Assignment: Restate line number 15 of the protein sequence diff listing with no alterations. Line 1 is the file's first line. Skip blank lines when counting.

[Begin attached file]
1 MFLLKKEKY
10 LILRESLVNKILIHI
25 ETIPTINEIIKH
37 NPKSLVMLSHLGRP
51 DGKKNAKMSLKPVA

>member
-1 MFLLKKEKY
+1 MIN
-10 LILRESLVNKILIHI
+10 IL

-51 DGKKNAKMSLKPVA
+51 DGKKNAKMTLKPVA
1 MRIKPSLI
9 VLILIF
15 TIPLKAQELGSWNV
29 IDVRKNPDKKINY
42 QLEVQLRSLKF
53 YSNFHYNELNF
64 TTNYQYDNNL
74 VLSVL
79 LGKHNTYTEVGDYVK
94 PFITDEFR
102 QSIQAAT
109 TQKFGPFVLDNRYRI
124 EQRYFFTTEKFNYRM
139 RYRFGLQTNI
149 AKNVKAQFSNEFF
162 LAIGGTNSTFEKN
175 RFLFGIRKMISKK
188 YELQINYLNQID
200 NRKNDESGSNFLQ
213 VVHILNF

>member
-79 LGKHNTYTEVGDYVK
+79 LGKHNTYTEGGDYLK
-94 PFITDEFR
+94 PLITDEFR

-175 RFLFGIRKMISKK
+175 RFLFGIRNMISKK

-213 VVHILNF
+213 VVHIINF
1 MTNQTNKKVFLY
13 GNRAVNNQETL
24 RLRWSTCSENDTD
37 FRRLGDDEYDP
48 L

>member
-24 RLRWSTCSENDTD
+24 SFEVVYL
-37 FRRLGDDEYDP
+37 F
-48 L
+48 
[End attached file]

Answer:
15 TIPLKAQELGSWNV